The Egyptian city of Luxor, formerly known as Thebes, is often called the "world's greatest open air museum" and the latest discovery announced over the weekend is no exception. On the west bank of the Nile in this ancient city, beneath a mound of earth and rubble, a team of Egyptian and European archaeologists have unearthed a 3,000-year-old granite head of the pharaoh Amenhotep III (circa 1390-1352 BC).
It was found at the site of Kom el Hettan, the mortuary temple of Amenhotep III., called the ''House of Millions of Years,'' which king Amenhotep III had dedicated to the great sun god Amon-Re. The dig was carried out by the Colossi of Memnon and Amenhotep III Temple Conservation Project.
The Colossi of Memnon, the two massive stone statues that flank what was the entrance to the temple are the most famous surviving artifacts of the site.
Amenhotep III was the grandfather of King Tutankhamen. The DNA and CT results announced last week by Secretary General of Egypt's Supreme Council of Antiquities (SCA), Dr. Zahi Hawass, show that they were able to trace a direct line from the famous pharaoh back to his grandfather.
Speaking to reporters, Hawass described the latest find as "a masterpiece of highly artistic quality and shows a portrait of the king with very fine youthful sculptured features." Egypt's top archaeologist described the statue to ABC News, saying it's ''very well preserved and features the king during his youth, wearing the white crown of upper Egypt and a royal suit.''
Hourig Sourouzian, who has led the joint Egyptian-European expedition at the site since 1999, told ABC News that originally they thought that ''there was nothing at the site... but then we saw that there were monuments lying there.''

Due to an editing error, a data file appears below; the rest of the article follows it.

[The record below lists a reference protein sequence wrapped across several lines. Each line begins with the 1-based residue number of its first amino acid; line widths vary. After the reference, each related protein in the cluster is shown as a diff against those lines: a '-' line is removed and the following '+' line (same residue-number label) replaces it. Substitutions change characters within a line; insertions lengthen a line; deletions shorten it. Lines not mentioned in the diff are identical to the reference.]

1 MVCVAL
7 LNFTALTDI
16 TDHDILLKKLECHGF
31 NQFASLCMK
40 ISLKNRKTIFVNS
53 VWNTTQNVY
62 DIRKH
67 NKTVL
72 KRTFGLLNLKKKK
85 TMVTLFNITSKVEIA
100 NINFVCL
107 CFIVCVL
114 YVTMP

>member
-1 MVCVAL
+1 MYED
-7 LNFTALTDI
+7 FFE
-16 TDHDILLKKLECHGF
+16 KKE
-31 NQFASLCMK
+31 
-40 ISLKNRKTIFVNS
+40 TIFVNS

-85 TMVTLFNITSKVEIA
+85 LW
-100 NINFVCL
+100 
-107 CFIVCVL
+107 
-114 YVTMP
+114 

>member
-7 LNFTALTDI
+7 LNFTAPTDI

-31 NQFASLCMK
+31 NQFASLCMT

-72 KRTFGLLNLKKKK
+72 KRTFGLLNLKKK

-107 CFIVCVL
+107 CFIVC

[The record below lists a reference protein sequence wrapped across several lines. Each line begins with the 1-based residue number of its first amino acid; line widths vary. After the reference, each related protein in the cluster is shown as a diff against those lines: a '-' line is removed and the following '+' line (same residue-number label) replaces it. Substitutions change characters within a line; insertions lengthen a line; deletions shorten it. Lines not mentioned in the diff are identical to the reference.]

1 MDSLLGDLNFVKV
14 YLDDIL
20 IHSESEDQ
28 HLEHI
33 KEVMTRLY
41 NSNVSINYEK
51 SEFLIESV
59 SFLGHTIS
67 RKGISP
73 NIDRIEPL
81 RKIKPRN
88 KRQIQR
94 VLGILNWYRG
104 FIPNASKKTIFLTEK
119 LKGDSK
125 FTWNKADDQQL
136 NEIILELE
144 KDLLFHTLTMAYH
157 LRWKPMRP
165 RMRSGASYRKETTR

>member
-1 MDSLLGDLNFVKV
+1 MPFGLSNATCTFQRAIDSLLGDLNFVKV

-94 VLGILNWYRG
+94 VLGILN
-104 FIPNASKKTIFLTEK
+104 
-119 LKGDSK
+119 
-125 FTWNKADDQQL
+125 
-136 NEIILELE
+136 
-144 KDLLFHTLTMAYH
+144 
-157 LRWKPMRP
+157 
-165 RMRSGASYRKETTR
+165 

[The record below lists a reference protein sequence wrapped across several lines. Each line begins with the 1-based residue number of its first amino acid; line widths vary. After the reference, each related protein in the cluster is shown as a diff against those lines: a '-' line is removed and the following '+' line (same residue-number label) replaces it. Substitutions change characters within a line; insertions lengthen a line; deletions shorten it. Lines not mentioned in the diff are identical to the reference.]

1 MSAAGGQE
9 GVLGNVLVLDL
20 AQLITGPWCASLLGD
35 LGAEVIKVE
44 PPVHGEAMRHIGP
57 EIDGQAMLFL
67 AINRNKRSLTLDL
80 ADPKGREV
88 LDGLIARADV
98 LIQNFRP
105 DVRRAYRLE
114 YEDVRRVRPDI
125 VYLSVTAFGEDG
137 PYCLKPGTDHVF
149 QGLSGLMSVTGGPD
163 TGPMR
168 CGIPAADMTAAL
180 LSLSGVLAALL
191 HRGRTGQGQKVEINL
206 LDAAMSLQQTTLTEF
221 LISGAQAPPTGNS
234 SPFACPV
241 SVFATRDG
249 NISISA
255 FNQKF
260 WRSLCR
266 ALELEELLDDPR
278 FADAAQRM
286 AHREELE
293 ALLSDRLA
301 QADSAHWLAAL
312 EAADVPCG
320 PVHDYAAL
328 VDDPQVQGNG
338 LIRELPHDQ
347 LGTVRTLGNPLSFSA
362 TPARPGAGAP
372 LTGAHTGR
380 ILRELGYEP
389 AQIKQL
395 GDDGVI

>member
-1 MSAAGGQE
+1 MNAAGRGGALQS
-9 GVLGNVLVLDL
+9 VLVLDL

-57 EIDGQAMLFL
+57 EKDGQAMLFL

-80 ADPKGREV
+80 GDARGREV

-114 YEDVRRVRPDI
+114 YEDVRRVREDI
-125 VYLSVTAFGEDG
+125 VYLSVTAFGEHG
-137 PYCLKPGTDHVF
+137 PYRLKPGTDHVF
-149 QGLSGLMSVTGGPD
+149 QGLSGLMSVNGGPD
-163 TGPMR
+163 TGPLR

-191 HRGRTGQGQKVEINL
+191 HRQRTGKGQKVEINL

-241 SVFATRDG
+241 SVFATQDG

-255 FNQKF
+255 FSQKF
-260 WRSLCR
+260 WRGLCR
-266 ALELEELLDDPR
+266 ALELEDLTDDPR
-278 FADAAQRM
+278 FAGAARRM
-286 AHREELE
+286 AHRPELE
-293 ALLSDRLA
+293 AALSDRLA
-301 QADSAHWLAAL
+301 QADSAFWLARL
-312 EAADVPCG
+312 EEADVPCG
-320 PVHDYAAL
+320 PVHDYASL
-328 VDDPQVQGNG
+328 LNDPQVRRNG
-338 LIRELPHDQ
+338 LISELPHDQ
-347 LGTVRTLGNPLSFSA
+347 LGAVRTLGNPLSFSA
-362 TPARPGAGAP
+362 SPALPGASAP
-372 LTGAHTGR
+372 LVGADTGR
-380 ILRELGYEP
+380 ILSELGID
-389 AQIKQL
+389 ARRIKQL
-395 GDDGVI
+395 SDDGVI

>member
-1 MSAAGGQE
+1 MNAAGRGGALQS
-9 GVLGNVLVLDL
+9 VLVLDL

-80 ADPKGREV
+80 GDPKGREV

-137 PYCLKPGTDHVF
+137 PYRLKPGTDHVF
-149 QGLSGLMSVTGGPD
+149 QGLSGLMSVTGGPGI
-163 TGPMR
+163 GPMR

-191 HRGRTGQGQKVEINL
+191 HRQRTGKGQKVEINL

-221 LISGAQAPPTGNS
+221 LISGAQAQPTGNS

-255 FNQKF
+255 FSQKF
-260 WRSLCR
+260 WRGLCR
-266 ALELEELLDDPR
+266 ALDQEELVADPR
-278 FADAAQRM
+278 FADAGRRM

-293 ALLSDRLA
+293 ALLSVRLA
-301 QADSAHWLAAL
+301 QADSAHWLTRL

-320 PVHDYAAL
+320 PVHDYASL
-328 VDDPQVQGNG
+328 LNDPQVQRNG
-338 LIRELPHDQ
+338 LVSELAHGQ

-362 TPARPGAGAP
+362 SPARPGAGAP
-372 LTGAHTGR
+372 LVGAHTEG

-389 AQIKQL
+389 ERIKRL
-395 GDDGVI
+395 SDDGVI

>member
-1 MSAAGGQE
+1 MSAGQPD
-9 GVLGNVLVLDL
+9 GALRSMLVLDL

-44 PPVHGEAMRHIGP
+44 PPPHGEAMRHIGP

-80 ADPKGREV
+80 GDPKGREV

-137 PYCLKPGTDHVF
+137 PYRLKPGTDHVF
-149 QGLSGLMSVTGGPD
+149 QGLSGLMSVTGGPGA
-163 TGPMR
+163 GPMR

As they began to unravel the thousands of artifacts, they first discovered the king's beard. ''We found bits of the statue without knowing we'd ever find the head,'' Sourouzian said. She explained that the aim is not to rebuild the entire temple but they will ''reassemble the statue and wish not to be moved into a museum and for once to have a statue in situ, [remain where it was found] not in rooms of a museum and out of context.''
Sourouzian describes the head as ''simply beautiful,'' and that it belongs to a large statue representing the king standing, hands crossed over his chest and holding the royal insignia. The ceremonial beard is broken under the chin but, according to Sourouzian, it may still lie beneath the rubble.
"Over the past years we have gathered a large quantity of red granite statue pieces, which once stood in the southern part of the great court of the funerary temple of Amenhotep III at Kom el Hettan. Parts of the body of the statue are presently in restoration," she explained. With 15,000 items found at the site there is still much work to be done.
Amenhotep III's reign took place during the height of Egyptian civilization, within its most powerful reign because of the trade and cultural relations with neighboring lands. The king was on the throne at a young age and Egyptologists speculate that he was 10 or 12 years old when he ruled Egypt.